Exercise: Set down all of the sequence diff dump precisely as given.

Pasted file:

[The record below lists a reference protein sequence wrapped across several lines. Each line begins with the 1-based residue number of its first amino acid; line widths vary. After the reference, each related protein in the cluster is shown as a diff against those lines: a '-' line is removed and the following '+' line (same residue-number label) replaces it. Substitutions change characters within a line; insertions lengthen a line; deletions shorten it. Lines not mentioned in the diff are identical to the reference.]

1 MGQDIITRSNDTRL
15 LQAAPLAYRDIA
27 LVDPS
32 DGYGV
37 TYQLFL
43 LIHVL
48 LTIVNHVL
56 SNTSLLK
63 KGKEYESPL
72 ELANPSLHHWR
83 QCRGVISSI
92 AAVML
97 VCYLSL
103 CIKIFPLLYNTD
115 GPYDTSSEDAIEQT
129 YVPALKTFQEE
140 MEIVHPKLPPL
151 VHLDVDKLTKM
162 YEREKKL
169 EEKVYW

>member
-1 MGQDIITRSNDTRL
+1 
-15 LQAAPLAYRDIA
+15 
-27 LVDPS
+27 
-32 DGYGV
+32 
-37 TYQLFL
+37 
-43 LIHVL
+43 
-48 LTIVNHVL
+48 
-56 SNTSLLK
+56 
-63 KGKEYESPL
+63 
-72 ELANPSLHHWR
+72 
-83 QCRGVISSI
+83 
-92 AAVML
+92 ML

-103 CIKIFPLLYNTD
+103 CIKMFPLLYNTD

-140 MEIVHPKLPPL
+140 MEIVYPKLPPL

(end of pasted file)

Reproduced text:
[The record below lists a reference protein sequence wrapped across several lines. Each line begins with the 1-based residue number of its first amino acid; line widths vary. After the reference, each related protein in the cluster is shown as a diff against those lines: a '-' line is removed and the following '+' line (same residue-number label) replaces it. Substitutions change characters within a line; insertions lengthen a line; deletions shorten it. Lines not mentioned in the diff are identical to the reference.]

1 MGQDIITRSNDTRL
15 LQAAPLAYRDIA
27 LVDPS
32 DGYGV
37 TYQLFL
43 LIHVL
48 LTIVNHVL
56 SNTSLLK
63 KGKEYESPL
72 ELANPSLHHWR
83 QCRGVISSI
92 AAVML
97 VCYLSL
103 CIKIFPLLYNTD
115 GPYDTSSEDAIEQT
129 YVPALKTFQEE
140 MEIVHPKLPPL
151 VHLDVDKLTKM
162 YEREKKL
169 EEKVYW

>member
-1 MGQDIITRSNDTRL
+1 
-15 LQAAPLAYRDIA
+15 
-27 LVDPS
+27 
-32 DGYGV
+32 
-37 TYQLFL
+37 
-43 LIHVL
+43 
-48 LTIVNHVL
+48 
-56 SNTSLLK
+56 
-63 KGKEYESPL
+63 
-72 ELANPSLHHWR
+72 
-83 QCRGVISSI
+83 
-92 AAVML
+92 ML

-103 CIKIFPLLYNTD
+103 CIKMFPLLYNTD

-140 MEIVHPKLPPL
+140 MEIVYPKLPPL